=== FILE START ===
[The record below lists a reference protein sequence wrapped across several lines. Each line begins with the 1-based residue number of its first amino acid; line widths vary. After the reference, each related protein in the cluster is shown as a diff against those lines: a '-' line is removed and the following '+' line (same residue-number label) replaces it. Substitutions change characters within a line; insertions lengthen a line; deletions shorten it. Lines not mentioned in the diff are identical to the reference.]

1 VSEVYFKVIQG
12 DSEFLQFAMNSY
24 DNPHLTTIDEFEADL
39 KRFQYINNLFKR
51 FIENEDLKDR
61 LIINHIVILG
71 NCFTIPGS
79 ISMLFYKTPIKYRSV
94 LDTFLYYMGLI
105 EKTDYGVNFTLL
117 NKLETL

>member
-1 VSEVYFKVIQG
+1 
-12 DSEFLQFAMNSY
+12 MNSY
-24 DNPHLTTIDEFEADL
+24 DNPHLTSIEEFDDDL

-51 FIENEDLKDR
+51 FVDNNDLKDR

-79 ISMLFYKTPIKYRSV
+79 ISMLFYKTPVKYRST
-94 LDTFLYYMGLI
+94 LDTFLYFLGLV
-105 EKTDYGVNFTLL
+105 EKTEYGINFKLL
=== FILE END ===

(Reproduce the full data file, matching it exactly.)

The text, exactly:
[The record below lists a reference protein sequence wrapped across several lines. Each line begins with the 1-based residue number of its first amino acid; line widths vary. After the reference, each related protein in the cluster is shown as a diff against those lines: a '-' line is removed and the following '+' line (same residue-number label) replaces it. Substitutions change characters within a line; insertions lengthen a line; deletions shorten it. Lines not mentioned in the diff are identical to the reference.]

1 VSEVYFKVIQG
12 DSEFLQFAMNSY
24 DNPHLTTIDEFEADL
39 KRFQYINNLFKR
51 FIENEDLKDR
61 LIINHIVILG
71 NCFTIPGS
79 ISMLFYKTPIKYRSV
94 LDTFLYYMGLI
105 EKTDYGVNFTLL
117 NKLETL

>member
-1 VSEVYFKVIQG
+1 
-12 DSEFLQFAMNSY
+12 MNSY
-24 DNPHLTTIDEFEADL
+24 DNPHLTSIEEFDDDL

-51 FIENEDLKDR
+51 FVDNNDLKDR

-79 ISMLFYKTPIKYRSV
+79 ISMLFYKTPVKYRST
-94 LDTFLYYMGLI
+94 LDTFLYFLGLV
-105 EKTDYGVNFTLL
+105 EKTEYGINFKLL